• Security Knowledge and Awareness of Telecom
    Personnel and Users
  • Security Requirements for Design of New
    Communications Protocol and Systems
  • Communications relating to Cybersecurity
  • Security Processes Life-cycle Processes
    relating to Incident and Vulnerability
  • Security of Identity in Telecommunication Network
  • Legal/Policy Considerations

39
Q.6/17 Current area of focus
  • Work with SG 2 on the definition and requirements
    of cybersecurity.
  • Collaborate with Q5,7,9,17/17 and SG 2 in order
    to achieve better understanding of various
    aspects of network security.
  • Collaborate with IETF, OASIS, ISO/IEC JTC1, W3C,
    APEC-TEL and other standardization bodies on
    cybersecurity.
  • Work on framework for secure network operations
    to address how telecommunications network
    providers secure their infrastructure and
    maintain secure operations.
  • Work on Recommendation for standardization of
    vulnerability data definition.
  • Study new cybersecurity issues How should ISPs
    deal with botnets, evaluating the output of
    appropriate bodies when available.
  • Call for contributions for the outstanding
    questions identified in the revised scope.

40
Q.6/17 Draft Recommendations 1/2
  • Overview of Cybersecurity (X.cso)
  • This Recommendation provides a definition for
    Cybersecurity. The Recommendation provides a
    taxonomy of security threats from an operator
    point of view. Cybersecurity vulnerabilities and
    threats are presented and discussed at various
    network layers.
  • Various Cybersecurity technologies that are
    available to remedy the threats include Routers,
    Firewalls, Antivirus protection, Intrusion
    detection systems, Intrusion protection systems,
    Secure computing, Audit and Monitoring. Network
    protection principles such as defence in depth,
    access and identity management with application
    to Cybersecurity are discussed. Risk Management
    strategies and techniques are discussed including
    the value of training and education in protecting
    the network. A discussion of Cybersecurity
    Standards, Cybersecurity implementation issues
    and certification are presented.
  • A vendor-neutral framework for automatic checking
    of the presence of vulnerabilities information
    update (X.vds)
  • This Recommendation provides a framework of
    automatic notification on vulnerability
    information. The key point of the framework is
    that it is a vendor-neutral framework. Once users
    register their software, updates on the
    vulnerabilities and patches of the registered
    software will automatically be made available to
    the users. Upon notification, users can then apply

41
Q.6/17 Draft Recommendations 2/2
  • Guidelines for Internet Service Providers and
    End-users for Addressing the Risk of Spyware and
    Deceptive Software (X.sds)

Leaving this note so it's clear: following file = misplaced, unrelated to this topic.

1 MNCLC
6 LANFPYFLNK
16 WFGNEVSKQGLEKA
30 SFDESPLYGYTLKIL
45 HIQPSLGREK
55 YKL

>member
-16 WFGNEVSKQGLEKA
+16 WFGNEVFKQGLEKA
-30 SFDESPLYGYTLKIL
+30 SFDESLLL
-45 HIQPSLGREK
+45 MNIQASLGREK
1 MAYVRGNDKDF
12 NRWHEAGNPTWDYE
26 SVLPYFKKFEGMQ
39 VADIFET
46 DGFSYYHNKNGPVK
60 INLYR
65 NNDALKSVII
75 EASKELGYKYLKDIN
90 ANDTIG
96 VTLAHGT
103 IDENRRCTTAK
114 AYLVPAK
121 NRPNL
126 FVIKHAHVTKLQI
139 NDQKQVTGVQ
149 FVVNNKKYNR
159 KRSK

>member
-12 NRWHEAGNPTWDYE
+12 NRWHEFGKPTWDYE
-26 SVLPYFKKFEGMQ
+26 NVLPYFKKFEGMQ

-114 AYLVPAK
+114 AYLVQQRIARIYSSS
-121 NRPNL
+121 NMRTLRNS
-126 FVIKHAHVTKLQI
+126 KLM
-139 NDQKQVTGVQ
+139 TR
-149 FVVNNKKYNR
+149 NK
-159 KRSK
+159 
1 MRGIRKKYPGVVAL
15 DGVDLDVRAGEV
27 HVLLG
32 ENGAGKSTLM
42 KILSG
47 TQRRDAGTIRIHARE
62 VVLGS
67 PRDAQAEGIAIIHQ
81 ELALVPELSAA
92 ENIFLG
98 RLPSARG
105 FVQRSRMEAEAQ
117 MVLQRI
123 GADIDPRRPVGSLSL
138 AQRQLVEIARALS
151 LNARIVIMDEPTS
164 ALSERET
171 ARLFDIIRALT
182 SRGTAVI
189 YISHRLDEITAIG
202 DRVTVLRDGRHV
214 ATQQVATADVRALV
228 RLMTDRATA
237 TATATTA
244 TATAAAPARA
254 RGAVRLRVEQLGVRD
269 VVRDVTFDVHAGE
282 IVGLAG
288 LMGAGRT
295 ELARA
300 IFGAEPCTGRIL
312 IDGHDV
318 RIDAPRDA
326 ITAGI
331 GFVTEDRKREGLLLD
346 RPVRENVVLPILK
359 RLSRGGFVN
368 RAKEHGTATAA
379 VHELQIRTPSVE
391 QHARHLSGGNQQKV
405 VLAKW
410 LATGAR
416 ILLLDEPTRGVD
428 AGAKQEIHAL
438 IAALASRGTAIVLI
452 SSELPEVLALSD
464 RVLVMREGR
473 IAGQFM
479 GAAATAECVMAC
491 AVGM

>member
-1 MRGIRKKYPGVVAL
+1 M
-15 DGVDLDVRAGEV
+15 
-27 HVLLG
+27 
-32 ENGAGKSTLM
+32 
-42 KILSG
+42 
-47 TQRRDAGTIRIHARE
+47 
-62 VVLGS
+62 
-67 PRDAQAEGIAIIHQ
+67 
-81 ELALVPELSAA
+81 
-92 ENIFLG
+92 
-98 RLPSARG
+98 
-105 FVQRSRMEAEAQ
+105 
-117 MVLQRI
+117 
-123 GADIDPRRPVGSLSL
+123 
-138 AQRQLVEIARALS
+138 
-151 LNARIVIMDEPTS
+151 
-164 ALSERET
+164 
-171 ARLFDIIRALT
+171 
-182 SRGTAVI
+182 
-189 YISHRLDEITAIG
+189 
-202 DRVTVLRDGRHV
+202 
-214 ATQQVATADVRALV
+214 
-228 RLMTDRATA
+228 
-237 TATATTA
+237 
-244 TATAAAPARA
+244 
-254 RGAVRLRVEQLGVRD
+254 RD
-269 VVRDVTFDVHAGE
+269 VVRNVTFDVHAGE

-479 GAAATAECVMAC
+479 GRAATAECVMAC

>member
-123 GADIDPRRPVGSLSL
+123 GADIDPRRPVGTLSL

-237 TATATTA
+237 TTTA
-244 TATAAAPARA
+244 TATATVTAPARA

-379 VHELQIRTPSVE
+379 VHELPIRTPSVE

• This Recommendation provides guidelines for
    Internet Service Providers (ISP) and end-users
    for addressing the risks of spyware and deceptive
    software. The Recommendation promotes best
    practices around principles of clear notices, and
    users consents and controls for ISP web hosting
    services. The Recommendation also promotes best
    practices to end-users on the Internet to secure
    their computing devices and information against
    the risks of spyware and deceptive software
  • Guidelines on Cybersecurity Vulnerability
    Life-cycle Management(X.cvlm)
  • The Recommendation provides a framework for the
    provision of monitoring, discovering, responding
    and post-analysis of vulnerabilities. Service
    providers can use this Recommendation to
    complement their existing Information Security
    Management System process in the aspect of
    regular vulnerability assessment, vulnerability
    management, incident handling and incident
    management.

42
ITU-T SG 17 Question 7Security Management
  • Tasks
  • Recommendations planned
  • Revised X.1051
  • Approach for revised X.1051

43
Q.7/17 Tasks
  • Information Security Management Guidelines for
    telecommunications (Existing X.1051,
    Information security management system
    Requirements for telecommunications (ISMS-T) )
    Maintain and revise Recommendation X.1051,
    Information Security Management Guidelines for
    telecommunications based on ISO/IEC27002.Jointl
    y develop a guideline of information security
    management with ISO/IEC JTC 1/SC 27.
  • Risk Management MethodologyStudy and develop a
    methodology of risk management for
    telecommunications in line with Recommendation
    X.1051.Produce and consent a new ITU-T
    Recommendation for risk management methodology.
  • Incident ManagementStudy and develop a handling
    and response procedure on security incidents for
    the telecommunications in line with